The EPA and state have not enforced tough enough regulations against agricultural back-pumping and chemical treatment, they said. Environmental advocates show that the permit process of discharging chemicals into the state’s coveted waterbody is lax to non-existent. Waste and stormwater treatment areas are not big enough and enforced appropriately to restore the Everglades for future generations to enjoy. Florida Governor Rick Scott asked the EPA to “…drop numeric limits for nutrients such as phosphorous in Florida waterways.”  With lower standards, polluted waterbodies would be deemed safe again and affect upstream waterways by increasing the flow of detrimental chemicals to these areas, say scientists.  Florida also reset deadlines from 2006 to 2016 for its cleanup plan to decrease the harsh levels of the chemical when it amended the Everglades Forever Act several years ago.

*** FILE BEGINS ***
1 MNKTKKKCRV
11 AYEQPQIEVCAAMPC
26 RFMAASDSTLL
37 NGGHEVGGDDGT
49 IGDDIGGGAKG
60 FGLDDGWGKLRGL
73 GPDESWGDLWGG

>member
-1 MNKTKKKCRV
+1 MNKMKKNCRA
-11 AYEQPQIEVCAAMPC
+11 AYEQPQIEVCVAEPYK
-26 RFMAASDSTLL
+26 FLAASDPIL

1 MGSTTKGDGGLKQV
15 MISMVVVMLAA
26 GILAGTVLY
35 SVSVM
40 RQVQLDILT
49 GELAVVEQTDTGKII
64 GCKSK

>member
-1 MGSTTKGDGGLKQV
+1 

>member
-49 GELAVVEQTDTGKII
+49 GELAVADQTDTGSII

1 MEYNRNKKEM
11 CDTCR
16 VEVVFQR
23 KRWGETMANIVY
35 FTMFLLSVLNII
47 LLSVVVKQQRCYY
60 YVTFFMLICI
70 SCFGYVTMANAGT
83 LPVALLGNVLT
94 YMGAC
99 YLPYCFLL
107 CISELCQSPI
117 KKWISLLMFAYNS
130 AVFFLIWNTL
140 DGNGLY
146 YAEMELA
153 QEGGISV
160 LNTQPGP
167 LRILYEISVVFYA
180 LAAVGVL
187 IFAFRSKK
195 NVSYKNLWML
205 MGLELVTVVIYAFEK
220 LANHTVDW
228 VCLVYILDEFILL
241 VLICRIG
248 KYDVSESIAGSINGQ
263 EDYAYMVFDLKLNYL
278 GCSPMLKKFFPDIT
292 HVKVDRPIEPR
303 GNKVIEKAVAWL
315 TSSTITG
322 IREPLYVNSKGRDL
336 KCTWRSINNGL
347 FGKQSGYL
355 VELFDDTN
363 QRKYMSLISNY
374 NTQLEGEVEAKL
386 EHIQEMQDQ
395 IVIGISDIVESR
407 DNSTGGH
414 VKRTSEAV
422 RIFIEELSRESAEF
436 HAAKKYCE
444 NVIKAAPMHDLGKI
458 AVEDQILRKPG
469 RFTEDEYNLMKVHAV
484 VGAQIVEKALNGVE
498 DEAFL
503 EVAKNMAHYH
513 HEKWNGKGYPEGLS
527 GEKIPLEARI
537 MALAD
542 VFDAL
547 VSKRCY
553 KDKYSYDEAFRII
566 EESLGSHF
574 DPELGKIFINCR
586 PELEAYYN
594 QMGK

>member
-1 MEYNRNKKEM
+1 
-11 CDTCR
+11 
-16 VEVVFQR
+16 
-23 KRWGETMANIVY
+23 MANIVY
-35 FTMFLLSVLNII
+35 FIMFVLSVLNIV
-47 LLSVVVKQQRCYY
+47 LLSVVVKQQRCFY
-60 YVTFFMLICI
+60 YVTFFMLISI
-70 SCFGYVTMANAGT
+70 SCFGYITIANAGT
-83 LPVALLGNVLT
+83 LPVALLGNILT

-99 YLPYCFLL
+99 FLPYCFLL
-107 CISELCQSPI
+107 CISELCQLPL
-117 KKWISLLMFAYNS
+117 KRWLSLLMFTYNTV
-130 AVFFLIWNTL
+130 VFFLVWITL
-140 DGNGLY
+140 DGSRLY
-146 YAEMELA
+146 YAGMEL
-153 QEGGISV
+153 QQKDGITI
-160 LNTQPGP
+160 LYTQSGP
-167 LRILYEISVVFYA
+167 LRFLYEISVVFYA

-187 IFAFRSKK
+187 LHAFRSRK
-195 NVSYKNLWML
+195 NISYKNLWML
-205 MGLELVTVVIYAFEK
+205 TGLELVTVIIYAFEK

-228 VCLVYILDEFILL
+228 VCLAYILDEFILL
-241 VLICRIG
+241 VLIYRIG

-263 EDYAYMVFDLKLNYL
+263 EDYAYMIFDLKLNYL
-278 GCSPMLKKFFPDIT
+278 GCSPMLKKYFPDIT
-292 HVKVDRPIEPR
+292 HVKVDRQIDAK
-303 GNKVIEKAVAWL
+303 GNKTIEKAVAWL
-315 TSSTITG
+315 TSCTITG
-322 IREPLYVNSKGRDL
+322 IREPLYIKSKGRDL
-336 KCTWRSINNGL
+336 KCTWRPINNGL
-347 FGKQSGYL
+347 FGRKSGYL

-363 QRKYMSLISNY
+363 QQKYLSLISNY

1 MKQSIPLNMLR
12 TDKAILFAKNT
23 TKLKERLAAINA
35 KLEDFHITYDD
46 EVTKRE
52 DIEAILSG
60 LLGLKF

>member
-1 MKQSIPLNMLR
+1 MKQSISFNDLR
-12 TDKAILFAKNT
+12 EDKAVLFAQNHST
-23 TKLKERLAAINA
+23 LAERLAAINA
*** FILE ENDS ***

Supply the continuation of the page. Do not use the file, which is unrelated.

“We don’t have a Silicon Valley,” said former Florida Governor Bob Graham.  “We don’t have a steel or auto industry in Florida. Our economy is so intertwined with our natural resources and our environment that if we allow that to deteriorate, then we’re really sacrificing our future economic growth. The consequence of [downgrading environmental protections] is to go back to the era where we looked at Florida and just said it’s not really worth very much. If we don’t like what it is, let’s change it and let’s put it on the auction block.”
Florida has done so much over the last decades to reshape its image yet it wrestles with this vital wetland area that protects its citizens from deadly hurricanes and provides much needed drinking water, amongst other key reasons to safeguard its viability. “There is no possibility of reversing the damage that has been done to the Everglades, and there is only the chance to preserve what remains in its current state,” said Judge Gold in his 76-page ruling against the EPA and Florida.  “State agencies and water managers have not been true stewards of protecting the Everglades in recent years.”